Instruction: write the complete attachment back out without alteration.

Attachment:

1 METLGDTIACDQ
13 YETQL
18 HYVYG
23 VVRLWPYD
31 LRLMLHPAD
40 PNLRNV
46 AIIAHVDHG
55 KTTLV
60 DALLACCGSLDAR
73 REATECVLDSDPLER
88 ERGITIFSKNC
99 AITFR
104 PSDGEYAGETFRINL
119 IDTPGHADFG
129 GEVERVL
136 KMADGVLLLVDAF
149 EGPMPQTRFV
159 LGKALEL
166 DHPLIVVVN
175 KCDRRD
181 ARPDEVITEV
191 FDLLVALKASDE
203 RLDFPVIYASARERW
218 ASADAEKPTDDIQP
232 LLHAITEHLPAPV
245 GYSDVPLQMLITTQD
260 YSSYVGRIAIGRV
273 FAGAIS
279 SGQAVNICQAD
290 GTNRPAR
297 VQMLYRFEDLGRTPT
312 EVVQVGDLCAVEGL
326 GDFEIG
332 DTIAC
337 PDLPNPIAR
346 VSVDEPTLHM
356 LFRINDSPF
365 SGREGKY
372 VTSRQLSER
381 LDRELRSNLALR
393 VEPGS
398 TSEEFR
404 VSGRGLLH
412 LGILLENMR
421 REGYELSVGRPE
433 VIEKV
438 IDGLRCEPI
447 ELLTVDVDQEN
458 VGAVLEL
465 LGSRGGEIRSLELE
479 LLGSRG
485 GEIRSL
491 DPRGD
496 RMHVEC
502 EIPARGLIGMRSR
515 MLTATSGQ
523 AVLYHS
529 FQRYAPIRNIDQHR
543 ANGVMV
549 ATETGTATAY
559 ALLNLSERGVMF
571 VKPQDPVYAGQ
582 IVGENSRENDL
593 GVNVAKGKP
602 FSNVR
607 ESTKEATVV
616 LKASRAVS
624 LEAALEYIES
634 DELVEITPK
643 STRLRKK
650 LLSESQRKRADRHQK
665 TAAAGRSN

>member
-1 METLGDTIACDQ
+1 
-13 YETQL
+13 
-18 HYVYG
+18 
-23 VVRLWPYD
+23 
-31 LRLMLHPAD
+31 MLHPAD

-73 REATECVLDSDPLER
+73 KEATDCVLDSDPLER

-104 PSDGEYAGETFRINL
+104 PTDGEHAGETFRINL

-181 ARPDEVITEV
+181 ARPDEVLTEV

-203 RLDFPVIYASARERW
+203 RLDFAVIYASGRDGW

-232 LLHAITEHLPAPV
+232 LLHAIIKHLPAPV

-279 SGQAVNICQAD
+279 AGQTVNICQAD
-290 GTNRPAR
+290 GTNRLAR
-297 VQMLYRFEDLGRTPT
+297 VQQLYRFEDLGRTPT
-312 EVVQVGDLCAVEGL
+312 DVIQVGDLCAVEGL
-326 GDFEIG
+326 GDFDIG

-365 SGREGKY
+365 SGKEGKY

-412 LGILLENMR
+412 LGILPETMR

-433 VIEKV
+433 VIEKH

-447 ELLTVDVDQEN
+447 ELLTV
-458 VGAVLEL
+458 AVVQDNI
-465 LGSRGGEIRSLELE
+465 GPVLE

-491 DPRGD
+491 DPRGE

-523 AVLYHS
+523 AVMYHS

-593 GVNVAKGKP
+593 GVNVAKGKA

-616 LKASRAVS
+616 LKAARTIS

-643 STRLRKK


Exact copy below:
1 METLGDTIACDQ
13 YETQL
18 HYVYG
23 VVRLWPYD
31 LRLMLHPAD
40 PNLRNV
46 AIIAHVDHG
55 KTTLV
60 DALLACCGSLDAR
73 REATECVLDSDPLER
88 ERGITIFSKNC
99 AITFR
104 PSDGEYAGETFRINL
119 IDTPGHADFG
129 GEVERVL
136 KMADGVLLLVDAF
149 EGPMPQTRFV
159 LGKALEL
166 DHPLIVVVN
175 KCDRRD
181 ARPDEVITEV
191 FDLLVALKASDE
203 RLDFPVIYASARERW
218 ASADAEKPTDDIQP
232 LLHAITEHLPAPV
245 GYSDVPLQMLITTQD
260 YSSYVGRIAIGRV
273 FAGAIS
279 SGQAVNICQAD
290 GTNRPAR
297 VQMLYRFEDLGRTPT
312 EVVQVGDLCAVEGL
326 GDFEIG
332 DTIAC
337 PDLPNPIAR
346 VSVDEPTLHM
356 LFRINDSPF
365 SGREGKY
372 VTSRQLSER
381 LDRELRSNLALR
393 VEPGS
398 TSEEFR
404 VSGRGLLH
412 LGILLENMR
421 REGYELSVGRPE
433 VIEKV
438 IDGLRCEPI
447 ELLTVDVDQEN
458 VGAVLEL
465 LGSRGGEIRSLELE
479 LLGSRG
485 GEIRSL
491 DPRGD
496 RMHVEC
502 EIPARGLIGMRSR
515 MLTATSGQ
523 AVLYHS
529 FQRYAPIRNIDQHR
543 ANGVMV
549 ATETGTATAY
559 ALLNLSERGVMF
571 VKPQDPVYAGQ
582 IVGENSRENDL
593 GVNVAKGKP
602 FSNVR
607 ESTKEATVV
616 LKASRAVS
624 LEAALEYIES
634 DELVEITPK
643 STRLRKK
650 LLSESQRKRADRHQK
665 TAAAGRSN

>member
-1 METLGDTIACDQ
+1 
-13 YETQL
+13 
-18 HYVYG
+18 
-23 VVRLWPYD
+23 
-31 LRLMLHPAD
+31 MLHPAD

-73 REATECVLDSDPLER
+73 KEATDCVLDSDPLER

-104 PSDGEYAGETFRINL
+104 PTDGEHAGETFRINL

-181 ARPDEVITEV
+181 ARPDEVLTEV

-203 RLDFPVIYASARERW
+203 RLDFAVIYASGRDGW

-232 LLHAITEHLPAPV
+232 LLHAIIKHLPAPV

-279 SGQAVNICQAD
+279 AGQTVNICQAD
-290 GTNRPAR
+290 GTNRLAR
-297 VQMLYRFEDLGRTPT
+297 VQQLYRFEDLGRTPT
-312 EVVQVGDLCAVEGL
+312 DVIQVGDLCAVEGL
-326 GDFEIG
+326 GDFDIG

-365 SGREGKY
+365 SGKEGKY

-412 LGILLENMR
+412 LGILPETMR

-433 VIEKV
+433 VIEKH

-447 ELLTVDVDQEN
+447 ELLTV
-458 VGAVLEL
+458 AVVQDNI
-465 LGSRGGEIRSLELE
+465 GPVLE

-491 DPRGD
+491 DPRGE

-523 AVLYHS
+523 AVMYHS

-593 GVNVAKGKP
+593 GVNVAKGKA

-616 LKASRAVS
+616 LKAARTIS

-643 STRLRKK